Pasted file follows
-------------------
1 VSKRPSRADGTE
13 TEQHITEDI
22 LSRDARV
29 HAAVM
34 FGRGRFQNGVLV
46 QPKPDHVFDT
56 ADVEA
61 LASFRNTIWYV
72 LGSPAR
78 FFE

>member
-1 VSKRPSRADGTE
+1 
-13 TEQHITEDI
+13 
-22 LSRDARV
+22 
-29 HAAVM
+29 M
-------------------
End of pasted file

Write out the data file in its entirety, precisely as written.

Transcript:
1 VSKRPSRADGTE
13 TEQHITEDI
22 LSRDARV
29 HAAVM
34 FGRGRFQNGVLV
46 QPKPDHVFDT
56 ADVEA
61 LASFRNTIWYV
72 LGSPAR
78 FFE

>member
-1 VSKRPSRADGTE
+1 
-13 TEQHITEDI
+13 
-22 LSRDARV
+22 
-29 HAAVM
+29 M